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The Change in Poverty from 1995 to 2016 Among Single‐​Parent Families

Cato Institute

February 1, 2023

Whether poverty has risen or fallen over time is a key barometer of societal progress. Between 1970 and 2020, the official poverty rate in the United States fell by just 1.2 percentage points (9.5 percent), suggesting limited economic gains for the disadvantaged despite large investments in anti‐​poverty programs. In contrast, several recent studies have found much larger declines in poverty. These studies rely on broader resource measures and/​or correct for some of the bias in inflation measures when updating poverty thresholds. However, these estimates of changes in poverty over time continue to rely on surveys that suffer from substantial and growing income misreporting, leaving uncertain the true decline in poverty in the United States over time.

Our research is the first to use comprehensive income data to examine changes in poverty over time in the United States. By “comprehensive,” we mean survey data linked to an extensive set of administrative tax and program records, such as those of the Comprehensive Income Dataset (CID) project. Using the CID allowed us to correct for measurement error in survey‐​reported income while continuing to use the family unit identified using surveys as the group sharing that income. We focused on individuals in single‐​parent families in 1995 and 2016, providing a two‐​decade‐​plus assessment of the change in poverty for this policy‐​relevant subpopulation. Single parents were greatly affected by welfare reform policies in the 1990s that imposed work requirements in the main cash welfare program and rewarded work through refundable tax credits. Single parents are also targeted by many current and proposed policies, including a 2021 proposal to replace the existing child tax credit with a child allowance for all low‐ and middle‐​income families regardless of earnings.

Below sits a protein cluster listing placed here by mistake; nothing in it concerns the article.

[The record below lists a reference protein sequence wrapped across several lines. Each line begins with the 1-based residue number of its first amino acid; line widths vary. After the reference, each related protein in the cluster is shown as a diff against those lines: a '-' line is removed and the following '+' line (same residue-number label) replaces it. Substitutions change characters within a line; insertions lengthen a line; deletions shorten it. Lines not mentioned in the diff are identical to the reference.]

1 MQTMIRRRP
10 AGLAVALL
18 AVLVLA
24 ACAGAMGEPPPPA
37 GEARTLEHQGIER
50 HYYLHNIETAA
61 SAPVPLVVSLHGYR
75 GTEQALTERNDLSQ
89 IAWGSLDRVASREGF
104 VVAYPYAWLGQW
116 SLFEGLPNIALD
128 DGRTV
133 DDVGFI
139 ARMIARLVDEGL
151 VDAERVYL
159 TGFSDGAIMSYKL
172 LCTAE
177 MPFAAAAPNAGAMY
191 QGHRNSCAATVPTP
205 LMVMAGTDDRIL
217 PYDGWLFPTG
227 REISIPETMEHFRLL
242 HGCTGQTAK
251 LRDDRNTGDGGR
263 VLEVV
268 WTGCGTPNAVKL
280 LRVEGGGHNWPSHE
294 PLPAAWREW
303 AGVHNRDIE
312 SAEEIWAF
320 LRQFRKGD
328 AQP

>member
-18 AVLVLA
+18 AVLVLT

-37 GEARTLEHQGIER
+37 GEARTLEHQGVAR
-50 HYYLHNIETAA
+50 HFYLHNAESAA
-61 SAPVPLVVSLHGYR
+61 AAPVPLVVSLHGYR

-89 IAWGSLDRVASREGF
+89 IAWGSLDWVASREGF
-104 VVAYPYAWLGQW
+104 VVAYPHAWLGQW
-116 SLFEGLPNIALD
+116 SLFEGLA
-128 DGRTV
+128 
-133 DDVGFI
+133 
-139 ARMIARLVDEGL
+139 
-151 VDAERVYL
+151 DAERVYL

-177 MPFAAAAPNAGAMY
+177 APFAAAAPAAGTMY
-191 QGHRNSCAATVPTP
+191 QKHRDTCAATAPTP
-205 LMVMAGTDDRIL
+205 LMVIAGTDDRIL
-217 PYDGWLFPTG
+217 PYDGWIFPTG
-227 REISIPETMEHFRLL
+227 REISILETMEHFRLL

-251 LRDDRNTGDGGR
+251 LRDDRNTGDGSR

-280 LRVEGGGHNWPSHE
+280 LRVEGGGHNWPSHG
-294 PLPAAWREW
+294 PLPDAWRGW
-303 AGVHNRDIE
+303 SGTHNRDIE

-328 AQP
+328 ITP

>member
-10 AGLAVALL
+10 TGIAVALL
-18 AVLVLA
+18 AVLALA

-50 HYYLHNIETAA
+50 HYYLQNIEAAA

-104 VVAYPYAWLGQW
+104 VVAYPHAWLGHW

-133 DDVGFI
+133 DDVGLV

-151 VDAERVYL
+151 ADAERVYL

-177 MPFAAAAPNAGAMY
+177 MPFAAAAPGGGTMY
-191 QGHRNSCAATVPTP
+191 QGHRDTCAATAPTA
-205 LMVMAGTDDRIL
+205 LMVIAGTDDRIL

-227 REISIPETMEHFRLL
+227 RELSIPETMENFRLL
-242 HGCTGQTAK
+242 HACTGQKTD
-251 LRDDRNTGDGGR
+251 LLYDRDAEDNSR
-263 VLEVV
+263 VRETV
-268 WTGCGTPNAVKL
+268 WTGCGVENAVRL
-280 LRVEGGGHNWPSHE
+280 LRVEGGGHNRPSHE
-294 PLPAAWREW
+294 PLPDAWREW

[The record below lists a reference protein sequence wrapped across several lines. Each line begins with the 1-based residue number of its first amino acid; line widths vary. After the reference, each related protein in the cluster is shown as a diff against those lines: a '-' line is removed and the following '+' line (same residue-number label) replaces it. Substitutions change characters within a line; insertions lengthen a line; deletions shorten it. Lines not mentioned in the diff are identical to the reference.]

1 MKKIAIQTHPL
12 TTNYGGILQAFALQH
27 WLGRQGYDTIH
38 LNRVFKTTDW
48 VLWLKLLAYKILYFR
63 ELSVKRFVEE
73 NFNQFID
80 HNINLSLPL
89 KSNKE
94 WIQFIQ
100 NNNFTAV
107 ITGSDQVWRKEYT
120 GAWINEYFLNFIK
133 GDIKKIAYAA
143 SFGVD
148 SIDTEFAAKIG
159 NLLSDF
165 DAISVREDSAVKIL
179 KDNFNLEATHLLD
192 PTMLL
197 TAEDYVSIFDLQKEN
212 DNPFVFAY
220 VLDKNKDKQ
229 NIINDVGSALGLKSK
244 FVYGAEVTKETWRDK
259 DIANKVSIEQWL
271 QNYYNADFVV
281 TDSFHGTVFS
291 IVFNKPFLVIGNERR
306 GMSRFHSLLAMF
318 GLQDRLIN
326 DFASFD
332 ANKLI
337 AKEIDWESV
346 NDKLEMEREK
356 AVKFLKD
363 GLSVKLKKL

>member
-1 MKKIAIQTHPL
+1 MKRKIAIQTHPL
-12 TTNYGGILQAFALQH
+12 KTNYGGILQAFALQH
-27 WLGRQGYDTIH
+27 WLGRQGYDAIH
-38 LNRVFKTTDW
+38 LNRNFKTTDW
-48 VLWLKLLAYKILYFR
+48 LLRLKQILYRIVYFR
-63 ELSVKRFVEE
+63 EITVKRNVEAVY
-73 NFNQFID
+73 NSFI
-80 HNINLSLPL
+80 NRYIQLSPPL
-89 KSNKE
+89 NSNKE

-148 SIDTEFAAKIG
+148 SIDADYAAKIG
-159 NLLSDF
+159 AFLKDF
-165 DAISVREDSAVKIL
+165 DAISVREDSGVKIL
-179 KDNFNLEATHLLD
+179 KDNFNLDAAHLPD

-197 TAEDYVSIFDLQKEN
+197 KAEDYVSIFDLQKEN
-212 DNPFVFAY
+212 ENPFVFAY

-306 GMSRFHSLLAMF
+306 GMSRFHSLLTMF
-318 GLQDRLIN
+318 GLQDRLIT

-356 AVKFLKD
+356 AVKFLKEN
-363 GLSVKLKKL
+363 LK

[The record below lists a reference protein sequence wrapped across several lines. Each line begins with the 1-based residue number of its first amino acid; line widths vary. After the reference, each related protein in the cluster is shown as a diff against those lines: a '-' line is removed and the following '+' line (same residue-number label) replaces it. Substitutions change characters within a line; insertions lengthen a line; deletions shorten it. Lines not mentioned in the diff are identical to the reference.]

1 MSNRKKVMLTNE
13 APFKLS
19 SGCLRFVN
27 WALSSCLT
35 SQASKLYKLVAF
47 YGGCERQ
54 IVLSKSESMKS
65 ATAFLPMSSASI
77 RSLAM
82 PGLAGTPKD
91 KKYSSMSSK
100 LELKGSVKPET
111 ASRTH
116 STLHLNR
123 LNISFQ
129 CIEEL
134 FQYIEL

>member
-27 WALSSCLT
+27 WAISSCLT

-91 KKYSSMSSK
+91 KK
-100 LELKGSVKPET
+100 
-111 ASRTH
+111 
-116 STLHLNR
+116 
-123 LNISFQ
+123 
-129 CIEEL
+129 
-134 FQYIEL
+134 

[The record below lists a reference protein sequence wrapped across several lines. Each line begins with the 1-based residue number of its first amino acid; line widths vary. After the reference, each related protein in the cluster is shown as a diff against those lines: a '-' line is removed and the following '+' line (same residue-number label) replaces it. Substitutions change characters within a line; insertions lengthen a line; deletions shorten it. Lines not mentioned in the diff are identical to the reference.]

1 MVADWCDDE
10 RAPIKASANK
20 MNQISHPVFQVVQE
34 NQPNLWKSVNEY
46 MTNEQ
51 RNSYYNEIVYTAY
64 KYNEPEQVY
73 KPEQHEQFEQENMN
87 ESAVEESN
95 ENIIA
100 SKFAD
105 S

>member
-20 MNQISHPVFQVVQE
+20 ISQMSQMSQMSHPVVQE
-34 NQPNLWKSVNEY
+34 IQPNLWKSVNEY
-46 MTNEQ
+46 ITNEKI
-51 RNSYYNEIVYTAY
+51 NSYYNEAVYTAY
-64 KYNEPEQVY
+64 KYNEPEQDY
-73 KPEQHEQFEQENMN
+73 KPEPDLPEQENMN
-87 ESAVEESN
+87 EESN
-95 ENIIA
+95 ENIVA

We find that single‐​parent‐​family poverty, after accounting for taxes and nonmedical in‐​kind transfers, declined by 62 percent between 1995 and 2016 using the CID. In contrast, it fell by only 45 percent using survey data alone. Moreover, while survey‐​reported deep poverty among single‐​parent families increased over this time period, linked survey and administrative data reveal that this misleading result is due to declining survey quality. Linked CID data show that deep poverty decreased between 1995 and 2016. Our research builds on previous efforts to use linked survey and administrative data to improve our understanding of poverty, economic well‐​being, and the effects of government programs at a point in time.

It is worth noting caveats to our estimates that, on net, have likely understated the true decline in single‐​parent poverty over time. First, the CID incorporates earnings from both administrative data and the survey (to reflect informal earnings not reported on tax forms), but because survey respondents have become less likely to report their earnings, we captured a smaller share of total earnings and thus income over time. Second, there are many income sources for which we were unable to bring in administrative data to correct for increased survey underreporting over time. A notable example is Temporary Assistance for Needy Families, which is targeted to single‐​parent families. On the other hand, we included administrative Supplemental Nutrition Assistance Program data for 2016 but not 1995, which may have had the effect of overstating the decline in single‐​parent poverty over time.

Click here to access the full research brief.